Even though I sell insurance for a living I don’t like to see people pay more than they need to. That doesn’t mean the least expensive coverage is the best way to go either. But there is a happy medium often times.


Life insurance rates overall have come down over the past few years so if you purchased life insurance more than 4-5 years ago, it might be time to see if there is something less expensive for you. Why not? You also have to see if what you have is sufficient. If you’ve had another child or two since you last bought a policy, it’s time to make sure that is still okay.


Long Term Care insurance–well, none of us are getting any younger, so if you are in your late 40s and up, you might consider at least learning about it. Maybe get a quote too. The old thinking was that this is something you buy in your late 60s, early 70s. By then, rates can be at least double what they would be in your 50s. Plus there’s the risk of developing a health condition that could either keep you from getting a 10% preferred health discount or rendering you uninsurable in general.


Annuities–see my September 30th post on annuities. They can be a great move in this economy if you don’t need the money right away and there aren’t enough antacids in your house to withstand the stock market volatility.


So don’t participate in the recession. If you are a business owner, you still need to market. Those that stop, their businesses don’t grow. You might not grow as much, but growth of any kind is good right now.


Be Well!

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Long Term Care Insurance–how much does it cost? I can pay for it without insurance. Oh yeah?

08-13-2008 by Colleen King

The problem with Long Term Care insurance when speaking to prospective clients about it is the cost. That may come before or after the denial of the need for it, because none of us want to admit that we need it. At least I don’t, but I bought it anyway. To avoid ever needing it, because if you can’t eat it or wear it, I don’t want to spend money on it.


In the conversations with people about this frequently and the reasons I hear for not needing it are as follows:


It’s too expensive

My kids will take care of me

I’ll never go to a nursing home!

Okay well, here’s the deal. The expense, just like we don’t want to admit the McDonalds Cheeseburger isn’t 35 cents anymore, you can’t find safe care for $1000/month. Check out the following numbers:


In California, over the past five years, costs increased 19 percent in Los Angeles, 12 percent

in San Francisco, 21 percent in Oakland, 9 percent in San Diego, 9 percent in San Jose, and 28

percent throughout the rest of the state. This compares to a 17 percent increase nationwide.


The study, which found that nationwide the cost of long term care in nursing homes, assisted

living facilities and in the home increased for the fifth consecutive year, also found that one

year in a private nursing home in San Francisco costs $100,101. The comparable cost in

Los Angeles is $76,459, while in Oakland the cost is $92,740, in Sacramento the cost is $92,094

and in Santa Ana the cost is $86,934. The annual cost for a room in a private nursing home runs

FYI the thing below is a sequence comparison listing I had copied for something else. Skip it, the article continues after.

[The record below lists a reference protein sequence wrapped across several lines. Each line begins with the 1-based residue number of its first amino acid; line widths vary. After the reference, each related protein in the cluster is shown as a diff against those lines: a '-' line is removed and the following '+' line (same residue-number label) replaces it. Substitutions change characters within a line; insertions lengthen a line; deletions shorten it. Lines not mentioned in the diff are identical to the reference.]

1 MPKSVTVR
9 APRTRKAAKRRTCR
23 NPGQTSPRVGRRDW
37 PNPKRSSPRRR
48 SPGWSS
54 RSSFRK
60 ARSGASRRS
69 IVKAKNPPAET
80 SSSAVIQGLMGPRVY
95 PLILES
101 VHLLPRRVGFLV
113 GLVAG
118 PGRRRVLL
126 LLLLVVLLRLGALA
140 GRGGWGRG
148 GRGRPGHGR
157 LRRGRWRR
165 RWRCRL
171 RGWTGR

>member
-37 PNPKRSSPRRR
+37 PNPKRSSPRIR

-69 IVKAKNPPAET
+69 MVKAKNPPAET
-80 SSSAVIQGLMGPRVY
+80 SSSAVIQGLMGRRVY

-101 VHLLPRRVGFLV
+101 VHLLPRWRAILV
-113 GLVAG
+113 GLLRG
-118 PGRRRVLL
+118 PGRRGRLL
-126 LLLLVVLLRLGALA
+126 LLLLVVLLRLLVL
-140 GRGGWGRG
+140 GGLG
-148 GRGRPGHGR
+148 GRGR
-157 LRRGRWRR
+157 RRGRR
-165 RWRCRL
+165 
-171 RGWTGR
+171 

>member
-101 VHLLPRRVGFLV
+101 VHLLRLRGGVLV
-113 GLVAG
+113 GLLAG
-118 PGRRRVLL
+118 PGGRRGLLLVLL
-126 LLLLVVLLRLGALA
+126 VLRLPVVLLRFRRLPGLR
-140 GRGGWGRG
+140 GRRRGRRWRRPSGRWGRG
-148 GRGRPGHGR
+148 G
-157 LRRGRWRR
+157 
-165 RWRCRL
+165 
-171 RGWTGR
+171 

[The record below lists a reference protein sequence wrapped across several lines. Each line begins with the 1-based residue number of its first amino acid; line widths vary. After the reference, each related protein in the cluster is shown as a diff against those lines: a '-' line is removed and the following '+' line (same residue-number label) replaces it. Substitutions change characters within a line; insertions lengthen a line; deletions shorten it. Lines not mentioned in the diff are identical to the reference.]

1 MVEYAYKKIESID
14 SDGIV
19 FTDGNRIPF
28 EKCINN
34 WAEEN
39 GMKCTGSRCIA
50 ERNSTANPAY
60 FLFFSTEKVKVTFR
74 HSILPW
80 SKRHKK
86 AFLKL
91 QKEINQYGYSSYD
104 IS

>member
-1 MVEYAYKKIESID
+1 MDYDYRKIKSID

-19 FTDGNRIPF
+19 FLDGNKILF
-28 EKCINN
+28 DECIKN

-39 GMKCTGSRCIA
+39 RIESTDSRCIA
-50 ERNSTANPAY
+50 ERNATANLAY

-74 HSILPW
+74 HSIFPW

$82,560 per year in San Diego and $89,973 in San Jose, while the cost throughout the rest of the

state averages $72,919.


By contrast, the national average for a year in a private nursing home is $76,460 - more than one

and a half times the average annual household income in the U.S. of $48,201. Most long term care

services in this country are rising at a rate faster than inflation, as the cost of providing

this type of care continues to rise.


SO, basically just because you've saved in your retirement fund, you can deplete that very quickly

with long term care needs. Looking into a plan that will cover care at any level, home, assisted

living or nursing home, and has some sort of inflation protection so the daily benefit level will

rise annually is crucial. Your kids will probably have families of their own and may have health

problems of their own by the time you need assistance. With a long term care policy, they can take

care of you if they are able, but supplement that with outside caregivers so they don't run

themselves into the ground. You need to at least look at it.  Be well!

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Long Term Care Insurance–let me share some stories why you need it

07-22-2008 by Colleen King

The topic of Long Term Care insurance can be a real tough discussion. We’re talking about something that deals with us aging, being unable to care for ourselves and it can be expensive! That’s uplifting.


I would have been able to put my head in the sand too if it had not been for a few things in my life, both professional and personal. I was an emergency nurse for many years, and even though an emergency department brings visions of car accidents, stabbings, shootings and drug overdoses (at least where I worked) the other thing you would see was families bringing in an elderly relative that they could no longer take care of at home.                    




These poor debilitated people didn’t need acute medical attention, but without getting too graphic, they were bedridden, no bowel or bladder control, couldn’t feed themselves, I’ll stop there. When people get to that point they need what’s called custodial care. Medicare doesn’t cover it, MediCal (California’s version of Medicaid) will, but only after you deplete the person’s assets. It can get ugly and destroy what they worked hard to save for all those years.